The pronounced benefit of China with CPEC was that it reduces transportation time of goods and energy from the oil-rich Persian Gulf. Transportation from the Middle East, via the Strait of Malacca, takes about 45 days at present, which could be reduced to less than 10 days only, if it would be done through Gwadar port. Another benefit China sees in investing in Pakistan is that after the CPEC would be operational, it would initiate more economical activities in the Northwestern Xinjiang province which has for years been tarnished with the separatist movements.

For three decades the export-based economy of China grew almost at a 10% rate but from 2013, the growth rate has declined to 6-7%. It further went down in 2020 due to the COVID-9 pandemic. Investing in infrastructure and energy sectors in Pakistan, Afghanistan, Middle East, and Africa, will help reducing unemployment and stabilize the growth. However, for China, there are more benefits than what is described above.

In a broader view, the CPEC will not only closely connect Central Asia, West Asia, and Gulf States through economic and energy cooperation but also will address some of China’s crucial but excruciating security concerns which will be discussed here in some detail.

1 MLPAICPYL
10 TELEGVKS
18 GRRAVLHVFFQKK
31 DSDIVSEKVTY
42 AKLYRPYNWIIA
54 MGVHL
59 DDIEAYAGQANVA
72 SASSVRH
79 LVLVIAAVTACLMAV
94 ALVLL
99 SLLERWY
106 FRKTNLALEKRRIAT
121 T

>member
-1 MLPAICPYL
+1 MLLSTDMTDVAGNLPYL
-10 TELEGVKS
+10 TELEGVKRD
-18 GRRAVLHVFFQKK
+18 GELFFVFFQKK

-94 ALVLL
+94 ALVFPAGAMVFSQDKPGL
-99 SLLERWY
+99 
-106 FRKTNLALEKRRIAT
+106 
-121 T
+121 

Some years ago, CBS News quoted Western diplomats saying that China’s increasing economic engagement with Pakistan should be seen in the context of Beijing’s “efforts to counter the US efforts to deepen alliances around the Asia-Pacific region”. The 2012 regional strategy of President Obama’s administration – Pivot to East Asia — predominantly emphasizes the “strengthening bilateral security alliances; deepening working relationships with emerging powers, including China; engaging with regional multilateral institutions; expanding trade and investment; forging a broad-based military presence; and advancing democracy and human rights”. However, China sees the Pivot to East Asia strategy as part of America’s policy to contain and confine the military power and economic expansion of China. Proponents of this theory in China’s ruling circle believe that United States needs a militarily, economically, and socially weak and divided China so that the US can continue its martial hegemony in Asia and Africa. After the Biden Administration took the White House, China’s concern is further aggravated.